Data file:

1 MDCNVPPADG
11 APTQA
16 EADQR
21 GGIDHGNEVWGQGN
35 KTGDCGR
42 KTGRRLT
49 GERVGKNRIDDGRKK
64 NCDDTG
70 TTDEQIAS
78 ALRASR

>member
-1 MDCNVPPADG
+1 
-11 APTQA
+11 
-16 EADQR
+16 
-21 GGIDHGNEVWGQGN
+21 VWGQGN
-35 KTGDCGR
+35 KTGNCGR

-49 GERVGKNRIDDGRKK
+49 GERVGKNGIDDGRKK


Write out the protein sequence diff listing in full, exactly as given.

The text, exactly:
1 MDCNVPPADG
11 APTQA
16 EADQR
21 GGIDHGNEVWGQGN
35 KTGDCGR
42 KTGRRLT
49 GERVGKNRIDDGRKK
64 NCDDTG
70 TTDEQIAS
78 ALRASR

>member
-1 MDCNVPPADG
+1 
-11 APTQA
+11 
-16 EADQR
+16 
-21 GGIDHGNEVWGQGN
+21 VWGQGN
-35 KTGDCGR
+35 KTGNCGR

-49 GERVGKNRIDDGRKK
+49 GERVGKNGIDDGRKK